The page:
MLB's No. 1 Prospect Amed Rosario Is Ready but Being Refused His Shot by Mets

Danny KnoblerMLB Lead WriterJune 29, 2017

LAKELAND, FL - MARCH 12:  Amed Rosario #61 of the New York Mets looks on during the Spring Training game against the Detroit Tigers at Publix Field at Joker Marchant Stadium on March 12, 2017 in Lakeland, Florida. The Tigers defeated the Mets 4-3.  (Photo by Mark Cunningham/MLB Photos via Getty Images)
Mark Cunningham/Getty Images

A scout who recently finished a trip through the upper levels of the New York Mets system came back with a laptop full of negative reports.

Dominic Smith? "Overweight, out of shape, moves like he's 50 [years old]."

Hansel Robles? "Spiraling downward."

David Thompson? "Not as good as I expected."

Oh, but he loved Amed Rosario. Everyone loves Amed Rosario.

Presumably Sandy Alderson loves the 21-year-old shortstop, too, given that Alderson is the Mets general manager and Rosario is the team's prized prospect, perhaps even the best prospect in all the minor leagues.

So what's he still doing in Las Vegas, playing for the Mets' Triple-A team while the major league makes a last best effort to save its season?

"I don't understand why he's not there," said the scout, who works for a National League team. "He's the best shortstop they have, by far. It's perplexing to me."

It's perplexing to many of us. Various baseball columnists in the New York newspapers have called for Rosario's promotion for weeks, and Alderson has offered mostly quips or difficult-to-understand explanations in return.

For a while, you could understand the Mets sticking with Asdrubal Cabrera, given how well Cabrera played for them last year. But Cabrera went on the disabled list, and when he returned the Mets moved him to second base.

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They've stuck with Jose Reyes, which would have been fine if this were 2011 and Reyes was on his way to a batting title. He's not, not even with a three-hit night Wednesday that raised his batting average to .202. He's 34 years old, and as much as everyone likes his energy and enthusiasm, he's not a quality major league shortstop.

Rosario would be.

Rosario should be a plus defender right away at shortstop
Rosario should be a plus defender right away at shortstopJoe Robbins/Getty Images

"I'm not saying he's a better player than [Carlos] Correa or [Corey] Seager," the scout said. "But he's better defensively than either of them."

It's harder to know if Rosario will hit in the major leagues. His walk/strikeout numbers aren't great (18 walks, 55 strikeouts in 336 plate appearances), especially for a Mets team that emphasizes strike-zone discipline.

His overall numbers have fallen off recently in Triple-A, with just a .230 batting average this month, going into Las Vegas' game Wednesday night. The scout discounted those numbers, though, saying he thinks Rosario has been dragged down by being stuck playing with a last-place Las Vegas team.

"He looked like he had lost a little of his passion and energy, because of how bad that team is," said the scout, who has seen Rosario play many times in the past.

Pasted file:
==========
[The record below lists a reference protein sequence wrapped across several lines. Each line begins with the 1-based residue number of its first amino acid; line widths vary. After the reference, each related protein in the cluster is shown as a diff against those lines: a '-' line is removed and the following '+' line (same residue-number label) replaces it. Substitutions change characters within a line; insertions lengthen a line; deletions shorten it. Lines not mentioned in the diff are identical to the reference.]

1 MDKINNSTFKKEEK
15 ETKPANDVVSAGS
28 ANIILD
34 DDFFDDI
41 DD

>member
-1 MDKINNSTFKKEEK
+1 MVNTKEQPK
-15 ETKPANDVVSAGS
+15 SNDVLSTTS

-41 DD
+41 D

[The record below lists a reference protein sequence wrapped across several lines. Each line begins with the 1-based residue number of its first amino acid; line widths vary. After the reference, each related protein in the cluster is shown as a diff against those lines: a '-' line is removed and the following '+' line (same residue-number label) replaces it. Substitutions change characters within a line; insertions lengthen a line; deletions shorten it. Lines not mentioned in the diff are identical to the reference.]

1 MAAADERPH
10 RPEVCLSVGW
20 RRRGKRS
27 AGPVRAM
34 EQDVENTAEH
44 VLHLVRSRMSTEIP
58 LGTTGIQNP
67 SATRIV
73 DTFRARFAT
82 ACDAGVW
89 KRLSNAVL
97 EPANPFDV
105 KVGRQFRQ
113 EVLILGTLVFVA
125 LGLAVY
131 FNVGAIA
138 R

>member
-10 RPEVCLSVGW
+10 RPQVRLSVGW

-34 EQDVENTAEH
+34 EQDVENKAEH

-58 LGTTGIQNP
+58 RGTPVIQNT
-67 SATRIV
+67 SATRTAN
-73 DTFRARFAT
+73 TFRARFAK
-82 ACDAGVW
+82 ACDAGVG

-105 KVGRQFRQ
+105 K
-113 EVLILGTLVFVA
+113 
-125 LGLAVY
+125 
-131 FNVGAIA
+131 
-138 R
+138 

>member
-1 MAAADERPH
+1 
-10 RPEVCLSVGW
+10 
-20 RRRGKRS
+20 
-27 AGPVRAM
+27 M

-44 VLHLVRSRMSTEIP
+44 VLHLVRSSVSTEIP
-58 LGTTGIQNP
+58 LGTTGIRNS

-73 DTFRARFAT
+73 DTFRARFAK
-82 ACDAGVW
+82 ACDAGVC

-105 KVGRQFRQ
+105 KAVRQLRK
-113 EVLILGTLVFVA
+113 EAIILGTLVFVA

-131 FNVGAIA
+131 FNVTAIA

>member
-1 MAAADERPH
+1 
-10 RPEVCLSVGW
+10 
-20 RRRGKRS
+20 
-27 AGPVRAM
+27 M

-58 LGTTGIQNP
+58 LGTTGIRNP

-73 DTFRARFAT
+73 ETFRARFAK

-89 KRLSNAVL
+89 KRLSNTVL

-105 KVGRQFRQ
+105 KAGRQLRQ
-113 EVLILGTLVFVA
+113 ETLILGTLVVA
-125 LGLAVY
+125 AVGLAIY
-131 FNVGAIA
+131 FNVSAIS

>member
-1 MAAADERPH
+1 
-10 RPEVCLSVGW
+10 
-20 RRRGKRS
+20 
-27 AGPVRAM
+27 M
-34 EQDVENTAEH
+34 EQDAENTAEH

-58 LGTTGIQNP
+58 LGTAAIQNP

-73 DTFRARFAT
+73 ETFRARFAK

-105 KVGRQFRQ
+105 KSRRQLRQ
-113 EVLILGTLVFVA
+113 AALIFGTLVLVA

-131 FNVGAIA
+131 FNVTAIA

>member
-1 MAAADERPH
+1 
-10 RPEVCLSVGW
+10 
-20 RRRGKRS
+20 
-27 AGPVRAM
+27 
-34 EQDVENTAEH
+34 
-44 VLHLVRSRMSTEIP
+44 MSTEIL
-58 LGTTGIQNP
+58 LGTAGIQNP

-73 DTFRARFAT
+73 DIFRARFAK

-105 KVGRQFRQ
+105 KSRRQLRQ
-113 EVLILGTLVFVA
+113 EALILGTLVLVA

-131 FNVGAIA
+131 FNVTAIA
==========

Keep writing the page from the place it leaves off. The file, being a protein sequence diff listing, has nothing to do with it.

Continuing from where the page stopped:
Rosario was still named to the Pacific Coast League All-Star team, which was announced Wednesday. He retweeted the announcement himself, and also retweeted this video of his game-winning triple for Las Vegas Tuesday night:

Astro @Astromets31

Watch ya boy rip it + run @Mets fans, @Amed_Rosario hit his 6th triple of the year Tuesday night! #LetsGO 🍎 #BIGAppletite https://t.co/fAehxyMDYH

The Mets have been a sub-.500 team, too, but Wednesday's 8-0 win over the Miami Marlins was their fourth in the last five games. Meanwhile, the Colorado Rockies, current holders of the National League's final wild-card spot, have lost eight in a row.

The Mets remain 10 games behind the Rockies (and 11.5 games behind the first-place Washington Nationals in the NL East), but they're just approaching the halfway point of the schedule. Making up all that ground will be a challenge, particularly with four starting pitchers and a closer on the disabled list and with the front office already considering a midseason sell-off of veterans.

Perhaps Alderson's plan is to wait to see if he can trade Cabrera before calling Rosario up. Perhaps he and his staff really believe Rosario will benefit from more Triple-A time.

"We want to make sure when Rosario or any of our other top prospects come up, we don't want them to go back," Alderson said in a press conference during the Mets' last homestand.

Oh, you mean like Mike Trout, who went back to the minor leagues after his first major league call-up? He was Rookie of the Year the next year and could have been the Most Valuable Player.

Rosario isn't Trout, we don't think. But on MLB.com's current list of baseball's top prospects, he ranks third, behind Yoan Moncada of the Chicago White Sox and the injured Gleyber Torres of the New York Yankees. ESPN.com's Keith Law ranked Rosario even higher, putting him atop his list of prospects in April.

Law ranked Torres right behind Rosario. Third on the list was Cody Bellinger, who also began the season in the minor leagues.

The Los Angeles Dodgers called up Bellinger April 25. As you may have heard, he's had a little success since then, and the Dodgers have gone 43-16, going into Wednesday, since they added him to their lineup.

There's no guarantee Rosario would have the same impact. There's every reason in the world for the Mets to find out.


Danny Knobler covers Major League Baseball as a national columnist for Bleacher Report.

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